When bags eventually appear, in some cases they are beaten and broken. Social media attention is helping some people get refunds from often unresponsive helplines. Others have their luggage taken home, but only after days of anxiety.
American tourist Donna O’Connor, who traveled to Ireland on June 30 to scatter her late parents’ ashes on a family farm, was separated from her bag containing them after a nine-hour delay. “I want them here, that’s why I brought them with me,” she told the Irish Independent.
O’Connor flew into Dublin Airport every day for a week this month, instead of heading west as planned, desperately trying to find the bag containing the precious remains of her parents. “I’ve literally seen over a thousand cases,” she added. After little communication from Air Canada, she suddenly received a bittersweet call that they had returned the ashes to her Chicago home. “It doesn’t help me having him back in Illinois,” O’Connor said. “I just feel emotionally drained.”
Partly thanks to advances in technology, the number of missing bags has fallen over the past 10 years, but in 2019 it jumped amid a surge in demand and seven bags per 1,000 were mishandled by airlines American airlines in June of this year.
According to the data, levels of “mishandled” baggage this year have generally not exceeded pre-pandemic rates until April. But Marc Casto, an Americas travel agency executive for Flight Center Travel Group, expects the summer’s data to reflect a worsening situation.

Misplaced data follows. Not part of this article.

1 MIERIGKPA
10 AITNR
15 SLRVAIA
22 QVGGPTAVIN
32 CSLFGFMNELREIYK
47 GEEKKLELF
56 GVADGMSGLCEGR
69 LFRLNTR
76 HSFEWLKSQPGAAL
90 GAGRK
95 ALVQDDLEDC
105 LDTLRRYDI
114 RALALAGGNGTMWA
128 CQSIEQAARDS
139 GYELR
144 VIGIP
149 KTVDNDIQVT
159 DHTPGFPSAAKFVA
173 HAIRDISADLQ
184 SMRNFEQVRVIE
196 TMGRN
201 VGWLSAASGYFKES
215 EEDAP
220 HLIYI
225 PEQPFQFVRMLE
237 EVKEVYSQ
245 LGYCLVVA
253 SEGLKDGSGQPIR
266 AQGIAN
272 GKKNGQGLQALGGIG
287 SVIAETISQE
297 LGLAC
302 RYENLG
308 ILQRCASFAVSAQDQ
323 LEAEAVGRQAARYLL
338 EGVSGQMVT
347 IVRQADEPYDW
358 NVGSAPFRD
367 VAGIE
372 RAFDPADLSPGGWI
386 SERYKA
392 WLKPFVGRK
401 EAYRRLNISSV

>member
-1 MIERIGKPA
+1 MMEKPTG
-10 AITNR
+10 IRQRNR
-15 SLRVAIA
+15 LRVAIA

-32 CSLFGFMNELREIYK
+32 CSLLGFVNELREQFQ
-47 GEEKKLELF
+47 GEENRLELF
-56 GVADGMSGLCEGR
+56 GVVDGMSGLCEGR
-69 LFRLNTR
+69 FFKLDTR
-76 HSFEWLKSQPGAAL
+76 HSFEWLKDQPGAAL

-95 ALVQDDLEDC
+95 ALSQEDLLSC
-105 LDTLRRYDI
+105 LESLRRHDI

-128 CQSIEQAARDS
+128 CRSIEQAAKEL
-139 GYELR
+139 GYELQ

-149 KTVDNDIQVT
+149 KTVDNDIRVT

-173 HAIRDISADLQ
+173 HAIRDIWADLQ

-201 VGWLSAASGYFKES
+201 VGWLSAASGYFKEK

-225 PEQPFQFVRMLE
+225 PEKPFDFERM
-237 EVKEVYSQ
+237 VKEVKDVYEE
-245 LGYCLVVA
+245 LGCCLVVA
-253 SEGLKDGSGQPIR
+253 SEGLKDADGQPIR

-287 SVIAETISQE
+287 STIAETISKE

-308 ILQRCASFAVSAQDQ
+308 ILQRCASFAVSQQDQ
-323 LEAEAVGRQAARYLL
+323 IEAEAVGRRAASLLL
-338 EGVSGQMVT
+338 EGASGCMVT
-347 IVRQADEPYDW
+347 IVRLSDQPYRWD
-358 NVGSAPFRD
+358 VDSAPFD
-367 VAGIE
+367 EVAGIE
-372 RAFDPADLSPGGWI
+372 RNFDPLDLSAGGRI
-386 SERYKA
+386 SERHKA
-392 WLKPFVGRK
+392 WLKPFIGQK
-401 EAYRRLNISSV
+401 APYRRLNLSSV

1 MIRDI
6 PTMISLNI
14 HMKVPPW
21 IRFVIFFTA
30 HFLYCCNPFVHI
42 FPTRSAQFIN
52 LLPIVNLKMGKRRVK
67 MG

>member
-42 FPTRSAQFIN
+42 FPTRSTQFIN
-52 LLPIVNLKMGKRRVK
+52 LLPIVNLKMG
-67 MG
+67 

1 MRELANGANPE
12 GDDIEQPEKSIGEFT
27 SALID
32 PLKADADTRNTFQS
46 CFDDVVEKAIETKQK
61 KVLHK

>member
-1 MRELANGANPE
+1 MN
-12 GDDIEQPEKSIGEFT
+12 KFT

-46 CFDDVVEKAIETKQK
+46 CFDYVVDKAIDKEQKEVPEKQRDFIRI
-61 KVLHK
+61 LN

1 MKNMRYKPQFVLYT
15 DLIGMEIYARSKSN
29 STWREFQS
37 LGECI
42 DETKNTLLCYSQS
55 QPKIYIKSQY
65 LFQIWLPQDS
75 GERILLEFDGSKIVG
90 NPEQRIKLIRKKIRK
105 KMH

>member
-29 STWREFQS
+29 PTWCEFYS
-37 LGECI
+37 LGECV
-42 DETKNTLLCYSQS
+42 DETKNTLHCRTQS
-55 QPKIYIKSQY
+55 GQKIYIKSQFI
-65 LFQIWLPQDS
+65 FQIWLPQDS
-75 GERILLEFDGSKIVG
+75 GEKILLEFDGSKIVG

“A significant number of people will not be reunited with their luggage; most likely more than at any time in history,” he says. “The industry faces more challenges than in any of my 25 years in the business. Every segment of the travel industry is grappling with labor shortages, gate agents and from baggage handlers to flight attendants and airline pilots.
Only when airlines and airports engage in an extensive process of hiring and training staff will the problems ease significantly, he predicts. “I sincerely advise all travelers to avoid checking their bags if possible,” warns Casto. Other experts said to mitigate risk by buying tracking devices and taking photos of valuables inside the bag to help with any future insurance claims.
In news that will allay the concerns of some holidaymakers, Mapfre SA said on Monday that most lost luggage ends up being returned to its owners, according to analysis of the claims they have received so far. On the same day, Choi had still not received any good news from the airline. But she had noticed on her GPS tracker that her son’s bag had arrived in Mexico.
“We’ve already gone shopping for the essentials,” she says. “And we may still be without our luggage but we remain full of love and gratitude for this holiday.”
#mess #Ive #Global #lost #luggage #crisis #escalates